So, while Oracle recently put up a page listing its native open-source projects and the ones that it inherited from Sun, don't think for a minute that all those programs are actually going to be supported. They're not.
The good people trying to keep OpenSolaris going already know that. OpenSolaris, as a standalone operating system distribution, is on its way out. I was wrong, by the way, when I said that OpenSolaris was under the GPLv3. That had been the plan, but it never happened. Instead OpenSolaris is still under the old Sun CDDL (Common Development and Distribution License).
What that means is that when I said it would be possible to fork OpenSolaris, I was right. But you'll need to master the OpenSolaris kernel, a mere few million lines of code. Good luck with that. The only top OpenSolaris kernel engineers work for Oracle and Oracle is not going to permit them to write an open-source competitor to Solaris. And more than that, there are still closed parts you'll need to replace
Oracle has decided to let OpenSolaris die by benign neglect. It's also a policy that they're using with other Sun open-source projects. I predicted that Oracle would do this after the company acquired Sun to projects like NetBeans, the IDE (integrated development environment) that competes with Oracle's own IDE of choice Eclipse. I'm now being told at OSCon in Portland, OR by people close to Sun and Oracle that that's exactly what's happening.
Oracle isn't actively killing any of these projects. Instead, they're simply no longer funding them or assigning staffers to them. So, for example, there may still be servers devoted to one project or another, but there's no longer anyone who can give any outside developers permission to commit changes to the projects hosted on those servers.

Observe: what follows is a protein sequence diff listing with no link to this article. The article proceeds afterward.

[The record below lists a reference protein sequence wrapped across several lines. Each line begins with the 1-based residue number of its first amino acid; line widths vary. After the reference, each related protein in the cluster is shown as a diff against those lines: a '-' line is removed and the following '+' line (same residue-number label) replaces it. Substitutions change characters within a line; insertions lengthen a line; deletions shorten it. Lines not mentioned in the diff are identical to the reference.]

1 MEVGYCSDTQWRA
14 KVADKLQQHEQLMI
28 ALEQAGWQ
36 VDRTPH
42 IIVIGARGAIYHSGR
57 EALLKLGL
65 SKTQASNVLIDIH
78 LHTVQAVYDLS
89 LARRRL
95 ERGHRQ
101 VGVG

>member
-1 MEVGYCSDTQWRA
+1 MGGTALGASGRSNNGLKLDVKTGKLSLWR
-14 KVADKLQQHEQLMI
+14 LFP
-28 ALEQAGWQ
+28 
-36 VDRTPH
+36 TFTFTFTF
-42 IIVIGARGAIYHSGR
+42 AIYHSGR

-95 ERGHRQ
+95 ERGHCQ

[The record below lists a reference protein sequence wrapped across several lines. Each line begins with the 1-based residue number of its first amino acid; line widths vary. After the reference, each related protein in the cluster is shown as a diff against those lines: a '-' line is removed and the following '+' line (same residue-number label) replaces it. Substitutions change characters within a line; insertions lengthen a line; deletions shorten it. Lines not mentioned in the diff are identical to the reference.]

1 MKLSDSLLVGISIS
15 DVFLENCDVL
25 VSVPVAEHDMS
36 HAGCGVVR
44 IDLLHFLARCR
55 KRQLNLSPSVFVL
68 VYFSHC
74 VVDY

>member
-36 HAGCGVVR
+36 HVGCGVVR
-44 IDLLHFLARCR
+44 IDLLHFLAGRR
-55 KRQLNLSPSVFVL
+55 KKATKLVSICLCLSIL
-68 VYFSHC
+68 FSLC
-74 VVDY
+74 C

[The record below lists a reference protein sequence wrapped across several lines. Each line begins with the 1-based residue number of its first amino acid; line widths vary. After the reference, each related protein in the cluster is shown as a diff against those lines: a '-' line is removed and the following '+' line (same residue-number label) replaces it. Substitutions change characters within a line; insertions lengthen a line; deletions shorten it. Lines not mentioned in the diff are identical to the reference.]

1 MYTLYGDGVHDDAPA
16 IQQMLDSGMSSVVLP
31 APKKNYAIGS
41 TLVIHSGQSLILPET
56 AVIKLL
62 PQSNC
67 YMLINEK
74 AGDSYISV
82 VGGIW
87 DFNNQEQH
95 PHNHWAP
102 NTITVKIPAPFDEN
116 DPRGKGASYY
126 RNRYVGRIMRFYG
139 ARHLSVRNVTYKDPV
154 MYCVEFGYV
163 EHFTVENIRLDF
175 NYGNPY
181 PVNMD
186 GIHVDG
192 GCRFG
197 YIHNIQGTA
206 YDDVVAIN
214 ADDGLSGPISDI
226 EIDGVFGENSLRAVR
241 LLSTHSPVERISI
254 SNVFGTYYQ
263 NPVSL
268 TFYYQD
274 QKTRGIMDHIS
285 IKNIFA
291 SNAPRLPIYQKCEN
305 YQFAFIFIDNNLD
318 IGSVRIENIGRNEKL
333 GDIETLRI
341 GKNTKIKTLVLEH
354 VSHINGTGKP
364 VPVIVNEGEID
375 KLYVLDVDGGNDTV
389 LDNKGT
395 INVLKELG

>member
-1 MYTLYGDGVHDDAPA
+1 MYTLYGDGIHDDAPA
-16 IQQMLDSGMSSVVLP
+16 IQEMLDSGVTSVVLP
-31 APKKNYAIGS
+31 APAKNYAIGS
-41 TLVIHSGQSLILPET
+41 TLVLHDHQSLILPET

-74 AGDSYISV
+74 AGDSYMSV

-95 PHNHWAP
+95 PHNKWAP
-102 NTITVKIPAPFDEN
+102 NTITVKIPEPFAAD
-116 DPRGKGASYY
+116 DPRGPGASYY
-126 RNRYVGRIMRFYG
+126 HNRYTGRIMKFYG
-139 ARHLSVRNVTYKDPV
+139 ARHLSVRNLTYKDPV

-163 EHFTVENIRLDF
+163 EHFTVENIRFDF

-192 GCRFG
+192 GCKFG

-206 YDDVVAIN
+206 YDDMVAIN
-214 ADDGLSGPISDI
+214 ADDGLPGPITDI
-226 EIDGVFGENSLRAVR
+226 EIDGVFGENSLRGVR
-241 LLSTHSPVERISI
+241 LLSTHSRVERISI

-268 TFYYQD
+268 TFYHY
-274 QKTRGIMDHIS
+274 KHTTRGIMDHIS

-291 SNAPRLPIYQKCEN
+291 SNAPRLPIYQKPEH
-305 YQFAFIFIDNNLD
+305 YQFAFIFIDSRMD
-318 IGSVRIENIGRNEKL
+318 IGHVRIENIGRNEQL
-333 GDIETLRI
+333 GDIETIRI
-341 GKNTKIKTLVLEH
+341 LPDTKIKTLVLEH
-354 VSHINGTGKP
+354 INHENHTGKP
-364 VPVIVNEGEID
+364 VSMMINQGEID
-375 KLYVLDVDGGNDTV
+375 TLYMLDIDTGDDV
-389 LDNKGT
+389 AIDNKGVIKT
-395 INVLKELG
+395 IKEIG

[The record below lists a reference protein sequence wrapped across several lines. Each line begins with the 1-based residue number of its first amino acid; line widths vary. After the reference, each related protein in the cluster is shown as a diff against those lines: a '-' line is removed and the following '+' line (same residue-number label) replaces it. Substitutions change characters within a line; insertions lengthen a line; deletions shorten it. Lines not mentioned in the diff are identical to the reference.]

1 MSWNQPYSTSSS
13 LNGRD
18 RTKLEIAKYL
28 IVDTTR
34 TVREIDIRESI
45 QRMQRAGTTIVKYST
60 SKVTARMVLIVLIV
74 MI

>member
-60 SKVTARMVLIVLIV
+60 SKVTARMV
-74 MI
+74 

Some projects are getting support. The ones that will continue on, according to my sources, appear to be OpenOffice, MySQL, and VirtualBox. That's it. But, if you're not an Oracle programmer assigned to one of these projects you may find it very hard indeed to get involved. The code is indeed open-source, but Oracle prefers developers who work on its open-source projects to also be Oracle employees.
There's a reason why so many leading open-source lights from Sun, such as Java's creator James Gosling, XML co-inventor Tim Bray, and Simon Phipps, Sun's chief open source officer left Sun after the Oracle acquistion. They knew they had no home at Oracle. Neither do most of Sun's open-source projects now.